• category C firearm parts (other than those imported by primary producers)
  • category D firearm parts
  • automatic and other prohibited firearm parts
  • firearm parts for handguns, paintball markers and certain long-arms that are substantially the same in appearance as a fully automatic firearm
  • a firearm part for any firearm that is capable of converting, either on its own or in conjunction with other parts, a single-shot or repeating action firearm to a semi-automatic or fully automatic firearm.

The requirements for category C and D firearms imported under the dealer test are available in the Importing category C firearms and Importing category D and prohibited firearms fact sheets.

To import these firearm parts, written permission to import must be obtained from the Commonwealth Attorney-General’s Department prior to their importation.

Permission to import can only be granted where the firearms are for specific purposes.

The Commonwealth Attorney-General's Department permission to import document must be presented to the ABF at the time of importation.

To obtain permission to import from the Commonwealth Attorney-General's Department, you will need to contact them directly.

Contact details

Contact details of the police firearms and weapon registries and the Commonwealth Attorney-General’s Department are available at Firearms and weapons.

Sports shooters

Restricted category C

The Commonwealth Attorney-General’s Department can grant permission to import 'restricted' category C firearm parts for use by sports shooters and international sports shooters.

Certified sports shooters and international sports shooters are limited to importing restricted category C firearms only.

A certified sports shooter must be an Australian citizen or permanent resident and be registered shooter with the Australian Clay Target Association (ACTA).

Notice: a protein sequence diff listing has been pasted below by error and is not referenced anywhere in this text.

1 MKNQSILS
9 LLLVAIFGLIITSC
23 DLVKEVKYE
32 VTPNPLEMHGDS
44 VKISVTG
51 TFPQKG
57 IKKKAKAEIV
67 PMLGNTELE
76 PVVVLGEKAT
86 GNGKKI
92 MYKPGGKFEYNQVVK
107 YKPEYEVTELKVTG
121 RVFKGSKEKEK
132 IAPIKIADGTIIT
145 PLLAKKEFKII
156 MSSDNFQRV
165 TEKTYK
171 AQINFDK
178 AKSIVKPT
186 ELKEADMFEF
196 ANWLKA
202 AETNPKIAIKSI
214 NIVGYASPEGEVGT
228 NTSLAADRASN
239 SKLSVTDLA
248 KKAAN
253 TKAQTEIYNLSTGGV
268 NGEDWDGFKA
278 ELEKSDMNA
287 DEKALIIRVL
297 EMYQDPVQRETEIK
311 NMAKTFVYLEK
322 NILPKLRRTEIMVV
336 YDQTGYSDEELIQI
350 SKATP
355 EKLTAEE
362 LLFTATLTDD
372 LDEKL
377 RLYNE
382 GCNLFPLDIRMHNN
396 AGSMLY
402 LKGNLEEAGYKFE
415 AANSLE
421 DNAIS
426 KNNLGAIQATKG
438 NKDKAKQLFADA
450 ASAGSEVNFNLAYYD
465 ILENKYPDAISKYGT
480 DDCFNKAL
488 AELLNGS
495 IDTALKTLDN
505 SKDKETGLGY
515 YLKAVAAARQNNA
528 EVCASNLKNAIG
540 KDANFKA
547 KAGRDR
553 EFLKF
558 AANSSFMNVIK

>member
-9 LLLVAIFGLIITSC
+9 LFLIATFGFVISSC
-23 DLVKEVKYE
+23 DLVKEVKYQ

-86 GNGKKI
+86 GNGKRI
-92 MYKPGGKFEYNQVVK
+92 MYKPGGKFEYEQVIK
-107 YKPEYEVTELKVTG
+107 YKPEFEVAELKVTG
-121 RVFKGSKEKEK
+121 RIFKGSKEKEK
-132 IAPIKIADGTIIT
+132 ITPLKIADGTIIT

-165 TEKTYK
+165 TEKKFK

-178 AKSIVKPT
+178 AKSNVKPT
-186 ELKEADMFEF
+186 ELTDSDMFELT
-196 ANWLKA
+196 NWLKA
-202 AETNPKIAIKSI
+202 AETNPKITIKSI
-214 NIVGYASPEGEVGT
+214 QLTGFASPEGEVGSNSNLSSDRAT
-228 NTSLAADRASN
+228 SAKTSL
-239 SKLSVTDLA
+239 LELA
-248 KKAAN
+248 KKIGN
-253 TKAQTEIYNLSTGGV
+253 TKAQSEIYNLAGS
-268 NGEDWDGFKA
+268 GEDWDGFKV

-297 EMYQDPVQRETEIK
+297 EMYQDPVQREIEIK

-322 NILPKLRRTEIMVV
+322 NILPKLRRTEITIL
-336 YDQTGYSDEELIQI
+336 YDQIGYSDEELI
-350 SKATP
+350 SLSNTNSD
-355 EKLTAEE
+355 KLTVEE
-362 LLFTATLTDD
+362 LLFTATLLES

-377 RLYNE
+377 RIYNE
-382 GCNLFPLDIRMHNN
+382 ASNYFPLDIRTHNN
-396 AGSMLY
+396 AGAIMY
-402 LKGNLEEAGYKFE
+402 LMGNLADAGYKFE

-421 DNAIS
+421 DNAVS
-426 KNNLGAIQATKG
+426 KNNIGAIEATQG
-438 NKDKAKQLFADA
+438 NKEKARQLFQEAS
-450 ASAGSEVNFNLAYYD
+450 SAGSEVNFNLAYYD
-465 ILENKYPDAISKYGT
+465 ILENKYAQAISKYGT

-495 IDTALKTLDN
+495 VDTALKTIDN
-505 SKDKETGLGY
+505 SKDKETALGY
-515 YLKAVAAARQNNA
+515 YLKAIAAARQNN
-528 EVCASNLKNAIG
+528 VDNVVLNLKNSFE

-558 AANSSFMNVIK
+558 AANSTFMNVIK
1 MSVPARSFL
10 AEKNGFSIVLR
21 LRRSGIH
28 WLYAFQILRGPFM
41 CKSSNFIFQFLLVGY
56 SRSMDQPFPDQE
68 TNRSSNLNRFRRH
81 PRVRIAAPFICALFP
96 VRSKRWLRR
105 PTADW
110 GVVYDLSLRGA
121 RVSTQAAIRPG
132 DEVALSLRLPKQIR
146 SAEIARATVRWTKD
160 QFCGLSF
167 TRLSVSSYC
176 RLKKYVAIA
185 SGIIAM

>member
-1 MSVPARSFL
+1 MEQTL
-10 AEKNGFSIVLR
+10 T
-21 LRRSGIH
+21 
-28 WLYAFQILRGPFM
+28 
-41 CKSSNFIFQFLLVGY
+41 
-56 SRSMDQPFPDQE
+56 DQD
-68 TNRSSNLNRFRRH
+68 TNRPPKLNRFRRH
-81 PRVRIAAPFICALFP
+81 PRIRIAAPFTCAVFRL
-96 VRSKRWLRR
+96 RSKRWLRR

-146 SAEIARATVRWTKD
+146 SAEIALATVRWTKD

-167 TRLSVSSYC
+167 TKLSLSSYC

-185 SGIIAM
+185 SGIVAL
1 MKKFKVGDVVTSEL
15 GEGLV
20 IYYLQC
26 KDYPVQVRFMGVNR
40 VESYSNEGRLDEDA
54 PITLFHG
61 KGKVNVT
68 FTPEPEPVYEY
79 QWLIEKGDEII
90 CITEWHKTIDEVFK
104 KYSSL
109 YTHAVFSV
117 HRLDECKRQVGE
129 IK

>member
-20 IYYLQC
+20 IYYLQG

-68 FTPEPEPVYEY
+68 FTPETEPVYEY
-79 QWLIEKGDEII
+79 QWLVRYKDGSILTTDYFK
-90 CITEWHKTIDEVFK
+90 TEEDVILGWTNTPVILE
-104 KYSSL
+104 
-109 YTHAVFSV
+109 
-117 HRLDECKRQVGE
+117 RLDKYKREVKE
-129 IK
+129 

An international sports shooter must be travelling to Australia to compete in Olympic, Paralympic, or Commonwealth Games and associated events, or an event organised by the ACTA.  These goods must be exported by the international sports shooter.

Handguns

In addition to obtaining a B709D form for handgun parts, the following restrictions apply to handgun barrels or magazines imported by sports shooters:

  • barrels for semi-automatic pistols must have a minimum barrel length of 120 millimetres
  • barrels for revolvers and single shot handguns must be a minimum of 100 millimetres in length
  • barrels for all handguns must be of .38” calibre or less however, where barrels are being imported for use in a specially accredited sporting event they may be up to .45" calibre.

Barrel length requirements do not apply to handguns designed or adapted for competition target shooting. 

These restrictions do not apply to black powder and muzzle-loading pistols and cap-and-ball percussion-fired revolver parts.

Penalties

The maximum penalty for importing these goods without the relevant import permission is a penalty not exceeding Australian dollar 450,000, imprisonment for 10 years, or both.

Exporting firearm parts and accessories

To export ammunition and firearm magazines see Defence Export Controls on the Department of Defence website.